The founders of I2P had to make several choices for cryptographic algorithms and protocols. Some of those choices were better than others, but twenty years later, most are showing their age. Of course, we knew this was coming, and we've spent the last decade planning and implementing cryptographic upgrades. As the old saying goes, upgrading things while maintaining backward compatibility and avoiding a "flag day" is quite challenging, like changing the tires on the bus while it's rolling down the road.
SSU2 was the last and most complex protocol to develop in our long upgrade path. UDP has a very challenging set of assumptions and threat model. We first designed and rolled out three other flavors of Noise protocols, and gained experience and deeper understanding of the security and protocol design issues. Finally, we had to research and fully understand other modern UDP protocols - WireGuard and QUIC. While the authors of those protocols didn't solve all of our problems for us, their documentation of the UDP threat models and their designed countermeasures gave us the confidence that we too would be able to complete our task. We thank them as well as the creators of all the cryptography we rely on to keep our users safe.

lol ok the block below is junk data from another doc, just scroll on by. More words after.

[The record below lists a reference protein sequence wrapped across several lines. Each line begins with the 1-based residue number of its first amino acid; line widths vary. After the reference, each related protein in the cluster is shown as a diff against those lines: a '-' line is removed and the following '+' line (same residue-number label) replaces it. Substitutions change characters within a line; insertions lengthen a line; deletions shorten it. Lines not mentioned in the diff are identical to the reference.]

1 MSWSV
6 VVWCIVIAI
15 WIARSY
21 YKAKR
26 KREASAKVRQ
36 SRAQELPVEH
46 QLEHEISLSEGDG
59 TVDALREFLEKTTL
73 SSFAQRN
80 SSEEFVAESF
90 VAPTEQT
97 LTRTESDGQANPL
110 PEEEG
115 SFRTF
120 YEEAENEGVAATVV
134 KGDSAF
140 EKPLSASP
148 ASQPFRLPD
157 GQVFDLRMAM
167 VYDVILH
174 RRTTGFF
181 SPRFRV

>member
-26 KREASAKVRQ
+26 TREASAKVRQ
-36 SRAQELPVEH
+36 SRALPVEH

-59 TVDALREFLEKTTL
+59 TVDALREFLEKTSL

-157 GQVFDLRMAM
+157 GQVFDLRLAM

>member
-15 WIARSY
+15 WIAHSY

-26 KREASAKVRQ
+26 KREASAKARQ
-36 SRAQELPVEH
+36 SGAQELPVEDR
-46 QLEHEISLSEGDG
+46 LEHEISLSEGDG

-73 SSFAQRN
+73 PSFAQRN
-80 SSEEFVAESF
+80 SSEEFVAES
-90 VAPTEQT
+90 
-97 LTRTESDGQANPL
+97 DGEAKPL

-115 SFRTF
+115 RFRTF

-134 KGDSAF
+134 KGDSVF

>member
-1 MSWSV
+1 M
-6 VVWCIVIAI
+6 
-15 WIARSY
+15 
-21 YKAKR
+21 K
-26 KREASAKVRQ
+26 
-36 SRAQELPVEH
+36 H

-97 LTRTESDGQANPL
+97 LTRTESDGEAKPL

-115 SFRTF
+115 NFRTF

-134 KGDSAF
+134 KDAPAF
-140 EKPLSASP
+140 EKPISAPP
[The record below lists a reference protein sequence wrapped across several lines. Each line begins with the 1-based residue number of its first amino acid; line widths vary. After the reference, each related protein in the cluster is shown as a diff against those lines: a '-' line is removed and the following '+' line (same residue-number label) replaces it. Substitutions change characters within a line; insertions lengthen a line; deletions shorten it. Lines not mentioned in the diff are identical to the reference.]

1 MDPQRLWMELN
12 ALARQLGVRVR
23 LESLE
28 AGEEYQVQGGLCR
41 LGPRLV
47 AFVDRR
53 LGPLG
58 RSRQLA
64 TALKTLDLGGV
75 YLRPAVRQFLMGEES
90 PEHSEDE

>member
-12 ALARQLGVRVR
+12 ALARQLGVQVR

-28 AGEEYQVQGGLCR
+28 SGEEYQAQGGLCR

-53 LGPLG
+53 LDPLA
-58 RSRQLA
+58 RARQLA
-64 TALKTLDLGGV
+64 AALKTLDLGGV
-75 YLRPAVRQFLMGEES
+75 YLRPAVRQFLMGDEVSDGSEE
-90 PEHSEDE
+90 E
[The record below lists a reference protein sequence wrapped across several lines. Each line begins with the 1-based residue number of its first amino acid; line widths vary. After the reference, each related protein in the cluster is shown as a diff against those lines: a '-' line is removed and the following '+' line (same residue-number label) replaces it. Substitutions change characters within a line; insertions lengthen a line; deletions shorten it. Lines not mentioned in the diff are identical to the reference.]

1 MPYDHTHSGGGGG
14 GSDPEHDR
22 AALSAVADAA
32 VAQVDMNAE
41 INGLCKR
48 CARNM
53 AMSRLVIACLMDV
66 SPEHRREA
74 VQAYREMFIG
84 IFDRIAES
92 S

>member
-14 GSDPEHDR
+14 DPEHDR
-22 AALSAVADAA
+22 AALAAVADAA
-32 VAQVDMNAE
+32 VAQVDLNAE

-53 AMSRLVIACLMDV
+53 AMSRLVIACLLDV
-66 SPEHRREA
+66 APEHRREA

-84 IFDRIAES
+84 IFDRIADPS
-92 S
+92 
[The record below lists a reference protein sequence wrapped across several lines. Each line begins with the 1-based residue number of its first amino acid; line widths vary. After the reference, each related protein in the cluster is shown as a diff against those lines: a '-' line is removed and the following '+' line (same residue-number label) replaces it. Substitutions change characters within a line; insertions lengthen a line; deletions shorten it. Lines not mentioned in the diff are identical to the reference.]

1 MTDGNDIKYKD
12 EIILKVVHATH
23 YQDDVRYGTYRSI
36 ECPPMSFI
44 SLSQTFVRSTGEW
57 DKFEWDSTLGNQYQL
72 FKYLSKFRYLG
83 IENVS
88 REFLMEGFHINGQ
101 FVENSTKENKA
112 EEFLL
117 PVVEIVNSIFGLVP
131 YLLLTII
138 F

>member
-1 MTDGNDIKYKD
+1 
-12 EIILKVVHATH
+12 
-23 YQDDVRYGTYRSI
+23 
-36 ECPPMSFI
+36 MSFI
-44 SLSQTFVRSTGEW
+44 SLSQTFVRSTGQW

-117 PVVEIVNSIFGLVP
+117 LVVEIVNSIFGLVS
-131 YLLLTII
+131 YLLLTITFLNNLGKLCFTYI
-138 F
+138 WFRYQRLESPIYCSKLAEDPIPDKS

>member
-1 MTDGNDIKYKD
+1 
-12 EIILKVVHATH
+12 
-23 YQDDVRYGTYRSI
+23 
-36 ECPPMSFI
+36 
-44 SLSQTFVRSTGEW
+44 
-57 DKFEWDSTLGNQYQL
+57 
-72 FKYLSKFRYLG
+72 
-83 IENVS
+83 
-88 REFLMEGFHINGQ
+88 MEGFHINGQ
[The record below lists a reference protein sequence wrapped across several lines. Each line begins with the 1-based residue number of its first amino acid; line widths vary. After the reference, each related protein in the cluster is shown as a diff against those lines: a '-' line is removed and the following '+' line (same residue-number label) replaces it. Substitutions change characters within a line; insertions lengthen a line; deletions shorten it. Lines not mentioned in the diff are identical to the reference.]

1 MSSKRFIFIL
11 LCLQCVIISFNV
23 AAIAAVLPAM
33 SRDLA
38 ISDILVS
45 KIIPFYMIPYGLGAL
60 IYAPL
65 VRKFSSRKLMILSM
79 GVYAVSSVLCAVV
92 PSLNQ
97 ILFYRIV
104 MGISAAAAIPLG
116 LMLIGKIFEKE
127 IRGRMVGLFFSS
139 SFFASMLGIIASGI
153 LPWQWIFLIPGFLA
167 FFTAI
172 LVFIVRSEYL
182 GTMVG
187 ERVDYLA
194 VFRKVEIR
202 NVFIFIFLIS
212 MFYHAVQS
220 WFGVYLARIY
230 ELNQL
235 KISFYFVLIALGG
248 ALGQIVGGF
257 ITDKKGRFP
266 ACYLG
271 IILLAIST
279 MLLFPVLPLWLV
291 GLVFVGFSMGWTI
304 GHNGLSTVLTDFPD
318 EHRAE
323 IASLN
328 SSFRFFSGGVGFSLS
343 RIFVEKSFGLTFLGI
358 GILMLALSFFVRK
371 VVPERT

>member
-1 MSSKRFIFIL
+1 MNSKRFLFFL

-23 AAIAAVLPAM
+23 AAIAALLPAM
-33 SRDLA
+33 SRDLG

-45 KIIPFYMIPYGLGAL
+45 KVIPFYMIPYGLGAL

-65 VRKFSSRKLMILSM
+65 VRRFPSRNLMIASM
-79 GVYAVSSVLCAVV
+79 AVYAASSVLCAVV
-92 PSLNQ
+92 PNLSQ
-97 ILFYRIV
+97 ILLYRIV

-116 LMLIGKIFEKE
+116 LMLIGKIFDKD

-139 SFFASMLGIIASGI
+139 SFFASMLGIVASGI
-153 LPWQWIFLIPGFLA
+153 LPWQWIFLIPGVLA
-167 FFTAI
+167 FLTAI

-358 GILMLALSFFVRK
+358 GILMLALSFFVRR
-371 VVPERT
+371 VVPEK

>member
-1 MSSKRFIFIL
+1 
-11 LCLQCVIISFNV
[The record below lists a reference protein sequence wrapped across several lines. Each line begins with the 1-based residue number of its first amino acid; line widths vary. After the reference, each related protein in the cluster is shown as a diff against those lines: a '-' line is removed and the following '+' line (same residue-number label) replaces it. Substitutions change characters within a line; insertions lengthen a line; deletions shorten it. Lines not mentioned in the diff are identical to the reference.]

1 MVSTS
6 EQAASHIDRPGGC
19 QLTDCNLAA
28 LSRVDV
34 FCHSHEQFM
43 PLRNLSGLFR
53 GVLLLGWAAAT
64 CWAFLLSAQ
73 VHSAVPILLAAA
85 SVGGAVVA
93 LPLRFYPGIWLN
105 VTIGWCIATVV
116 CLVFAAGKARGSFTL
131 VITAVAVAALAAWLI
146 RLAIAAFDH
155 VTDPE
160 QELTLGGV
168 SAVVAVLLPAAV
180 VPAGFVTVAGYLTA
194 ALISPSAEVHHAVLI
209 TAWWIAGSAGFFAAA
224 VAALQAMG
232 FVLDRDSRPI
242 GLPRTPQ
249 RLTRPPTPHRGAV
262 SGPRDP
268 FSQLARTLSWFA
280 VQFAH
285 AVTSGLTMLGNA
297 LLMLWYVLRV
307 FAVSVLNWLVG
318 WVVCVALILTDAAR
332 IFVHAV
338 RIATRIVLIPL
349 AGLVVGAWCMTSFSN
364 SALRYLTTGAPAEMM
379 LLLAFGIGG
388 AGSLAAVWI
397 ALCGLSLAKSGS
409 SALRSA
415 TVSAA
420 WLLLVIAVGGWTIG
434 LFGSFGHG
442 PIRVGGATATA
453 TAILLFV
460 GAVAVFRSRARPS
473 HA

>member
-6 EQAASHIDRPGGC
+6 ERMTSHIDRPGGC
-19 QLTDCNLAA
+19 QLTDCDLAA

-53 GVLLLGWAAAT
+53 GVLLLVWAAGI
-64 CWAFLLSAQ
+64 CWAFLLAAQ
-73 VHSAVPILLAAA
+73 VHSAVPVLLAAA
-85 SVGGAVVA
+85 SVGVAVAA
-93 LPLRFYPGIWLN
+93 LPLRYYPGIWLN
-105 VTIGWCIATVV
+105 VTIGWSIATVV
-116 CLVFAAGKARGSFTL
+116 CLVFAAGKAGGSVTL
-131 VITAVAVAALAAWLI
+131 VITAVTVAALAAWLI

Expect SSU2 to be enabled in the i2pd and Java I2P releases scheduled for late November 2022. If the update goes well, nobody will notice anything different at all. The performance benefits, while significant, will probably not be measurable for most people.
As usual, we recommend that you update to the new release when it's available. The best way to maintain security and help the network is to run the latest release.